Doing that will require cooperation, but it is possible. Discussions of famine often veer into naïve techno-optimism, or sink into apathetic nihilism. The truth is somewhere in the middle: the situation is bad, and it will probably get worse. However, we can make a big difference if we get to the root of the problem. Innovation and implementation is needed now: it is not enough to be reactive. In the words of Hans Otto Pörtner: there is “no possibility for anybody to say, ‘Oh, climate change is happening and we (will) just adapt to it.’ The capacity to adapt is limited.” This is especially true for the most vulnerable, who often lack resources to implement mitigation and risk reduction strategies. We see much lower adoption rates of technologies in the countries where they are most sorely needed. Where action plans exist, they are often sector dependent – they are not optimised for specific geographies and communities, and don’t allow for inter-industry synergies. Right now, climate impact studies are mostly done on crops, but impacts on fisheries and livestock production are no less serious. Additionally, the narrow focus on yield fails to develop our understanding of the systemic ecological and social contexts within which crops exist. Research must continue, but it must diversify.
While we are living in the Anthropocene, this shouldn’t be taken to mean that everyone is equally culpable. Through the past centuries, traditional and sustainable farming practices have been ignored and destroyed across the world in the name of a limited vision of modernisation. Voices in the contemporary debate are overwhelmingly white and Western, corporations and techno-optimists who advocate continuing to exploit the land, only more efficiently, setting us up for more trouble down the line. Only treating the obvious signs of food insecurity, such as rising disease prevalence, will lead to new problems, like the overuse of pesticides and veterinary medicines. More voices need to be heard.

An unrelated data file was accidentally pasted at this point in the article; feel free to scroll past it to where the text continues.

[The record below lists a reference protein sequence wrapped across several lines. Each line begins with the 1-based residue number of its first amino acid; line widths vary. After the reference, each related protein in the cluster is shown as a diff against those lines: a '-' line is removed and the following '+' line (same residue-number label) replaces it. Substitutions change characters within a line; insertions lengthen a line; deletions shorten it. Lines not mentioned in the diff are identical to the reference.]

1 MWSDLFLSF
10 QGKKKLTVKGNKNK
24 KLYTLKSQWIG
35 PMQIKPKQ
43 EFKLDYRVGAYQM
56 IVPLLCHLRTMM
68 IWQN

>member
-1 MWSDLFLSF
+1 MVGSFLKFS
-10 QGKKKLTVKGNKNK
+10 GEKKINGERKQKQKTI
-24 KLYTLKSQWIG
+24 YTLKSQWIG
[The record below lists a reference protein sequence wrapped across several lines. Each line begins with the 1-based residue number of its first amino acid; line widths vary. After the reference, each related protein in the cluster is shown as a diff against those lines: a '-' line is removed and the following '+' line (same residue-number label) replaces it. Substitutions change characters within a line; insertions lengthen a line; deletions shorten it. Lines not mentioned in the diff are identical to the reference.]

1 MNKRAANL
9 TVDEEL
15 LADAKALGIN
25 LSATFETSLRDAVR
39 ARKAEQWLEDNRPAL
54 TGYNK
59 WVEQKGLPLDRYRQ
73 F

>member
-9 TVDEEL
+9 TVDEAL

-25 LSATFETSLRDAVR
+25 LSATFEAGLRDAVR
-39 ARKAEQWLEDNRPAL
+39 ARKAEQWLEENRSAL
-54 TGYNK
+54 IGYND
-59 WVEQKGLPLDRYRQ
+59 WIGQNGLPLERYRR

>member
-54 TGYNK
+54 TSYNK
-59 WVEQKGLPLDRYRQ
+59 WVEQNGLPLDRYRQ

There is a wealth of traditional and indigenous knowledge to draw on, in conjunction with modern technology. As ecosystems are so varied, measures need to be specific enough to make a difference, and developed in partnership with those who know the land. One interesting example is that of 'climate smart villages' or CSVs, which act “as platforms where researchers, local partners, farmers’ groups and policy makers collaborate to select and trial a portfolio of technologies and institutional interventions.”
Only an inclusive approach can prevent further degradation and increase long-term agricultural productivity within the constraints of specific ecosystems and communities. There are also many social dimensions that have to be taken into account: bringing more voices to the table expands the horizon of possible solutions.
Global food insecurity is one of today's leading issues. Our response to it will either prevent or cause enormous amounts of human suffering. Only by looking at its connections to the climate crisis, can we effectively take control. It’s not always clear what should be done. But we’ve had to make decisions based on uncertain information in the past. The only real wrong is not taking the problem seriously enough.
Image by sarangib on Pixabay
OCS Media Team
The latest in climate science and policy from the OCS team.